Brian Lucey: Athens asked to implement a plan doomed to failure

The Greek mess is one in which there is plenty of blame for all sides. Greece has been mismanaged, grievously, over the decades, with the result that is is a country in dire need of structural change.

The troika, on the other hand, has blundered and bumbled and blustered, hagridden by Dr Schaüble's Hoover complex, and is now unable to countenance change.

Herbert Hoover, let us recall, was the US president who oversaw the descent into the Great Depression, a strict believer in budgetary rectitude regardless and who was at best insouciant about tight money policy.

Mind you, unlike Dr Schaüble, he was an early proponent of debt write-off, for German debt in the first World War.

Index of Frank's Diaries
by Frank Schnittger (mail Frankschnittger at hot male dotty communists) on Sat Jul 4th, 2015 at 08:23:12 AM EST
This is very good as well.

"The future is already here -- it's just not very evenly distributed" William Gibson
by ChrisCook (cojockathotmaildotcom) on Sat Jul 4th, 2015 at 08:34:04 AM EST
[ Parent ]
I have sent the above Diary to the Irish Times for publication as an opinion piece, but there is probably zero chance of them publishing it as I am not a well known economist or public figure. However if a group of us were to sign it (or something similar) using our real names and addresses around Europe and calling ourselves something like "The Independent European Economists network" there would be a much better chance of it being published.  The problem is time:  The referendum is tomorrow and the next edition of the Irish Times is published on Monday.  To remain relevant we really needs to be submitted today. Anybody think this is a good idea?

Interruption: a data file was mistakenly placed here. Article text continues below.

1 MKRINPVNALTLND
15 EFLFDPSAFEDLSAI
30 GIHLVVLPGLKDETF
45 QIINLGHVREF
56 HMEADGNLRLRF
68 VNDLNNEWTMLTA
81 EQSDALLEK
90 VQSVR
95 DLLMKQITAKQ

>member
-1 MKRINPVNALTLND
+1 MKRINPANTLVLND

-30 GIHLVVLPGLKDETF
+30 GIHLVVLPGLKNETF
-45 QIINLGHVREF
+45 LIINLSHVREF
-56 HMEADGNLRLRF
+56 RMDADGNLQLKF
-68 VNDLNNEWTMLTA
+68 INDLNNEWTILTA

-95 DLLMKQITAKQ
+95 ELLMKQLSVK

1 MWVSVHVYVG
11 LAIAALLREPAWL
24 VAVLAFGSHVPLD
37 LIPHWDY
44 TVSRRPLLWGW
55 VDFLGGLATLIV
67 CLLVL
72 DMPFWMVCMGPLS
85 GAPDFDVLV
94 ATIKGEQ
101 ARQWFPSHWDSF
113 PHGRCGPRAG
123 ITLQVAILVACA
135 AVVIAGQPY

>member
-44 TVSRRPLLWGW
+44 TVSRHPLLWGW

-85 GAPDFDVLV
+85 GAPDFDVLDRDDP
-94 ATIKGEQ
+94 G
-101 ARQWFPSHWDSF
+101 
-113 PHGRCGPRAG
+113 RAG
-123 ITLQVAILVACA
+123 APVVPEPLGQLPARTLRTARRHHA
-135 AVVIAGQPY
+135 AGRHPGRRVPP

Index of Frank's Diaries
by Frank Schnittger (mail Frankschnittger at hot male dotty communists) on Sat Jul 4th, 2015 at 09:37:41 AM EST
  1. At what point does Bruton know he's lying?
  2. If this is what passes for analysis among those who run the EU,....

Greece has been a kleptocracy for years, with the 1% looting the country at every opportunity and throwing just enough back in to keep people from taking to the streets.  The EU knew this when it let Greece in.  The banks knew this when they financed Greece's habits.  Everyone stood back and watched the looting because they were raking a nice percentage of it, and now they expect the ordinary people left behind in Greece with effectively nothing to cover the losses.

It's easy to see why Bruton doesn't understand any of this: He's paid not to.

by rifek on Sat Jul 4th, 2015 at 12:08:26 PM EST
I think Bruton probably fairly accurately reflects the received wisdom of the EU elite on this issue, and had probably been given his talking points at various gatherings of the elite. He receives a substantial pension from the Irish state and presumably also chairmanship and speakers fees...

John Bruton - Wikipedia, the free encyclopedia

On 29 October 2009 it was announced that he had written to the ambassadors to the United States of the 27 members of the European Union expressing his interest in applying for the position of president of the European Council following implementation of the Lisbon Treaty.[15] Bruton was very much an outside shot for the position as EU leaders firmly indicated they want a chairman-style president rather than a high-profile figurehead to fill the post.[16] Herman Van Rompuy, the then Belgian Prime Minister, was appointed President on 19 November 2009 and took office on 1 December 2009.

On 21 May 2010, it was announced that he would be the chairman of the newly formed financial services body, IFSC Ireland.[17] His main role will be to promote the Republic of Ireland as a location of choice for international financial services.

Ai this stage in his career he can probably say whatever he wants, so I doubt he is anything but sincere in his beliefs.

Index of Frank's Diaries

by Frank Schnittger (mail Frankschnittger at hot male dotty communists) on Sat Jul 4th, 2015 at 12:37:40 PM EST
[ Parent ]
AND Krugman is right about the euro having been a mistake.  As I've said before and shall keep saying, if you depend on a pseudo-sovereign currency issued by a non-sovereign, you're on a collision course with yourself.
by rifek on Sat Jul 4th, 2015 at 12:14:50 PM EST
Tea with FT: Europe, you want the truth? It was not the euro but bank regulators who did Greece in.

Sir, Gideon Rachman writes: "the link between the EU and prosperity will have been ruptured... it is not just that the EU has failed to deliver on its promises of prosperity and unity. By locking Greece and other EU countries into a failed economic experiment -- the euro -- it is now actively destroying wealth, stability and European solidarity". "Europe's dream is dying in Greece" June 30.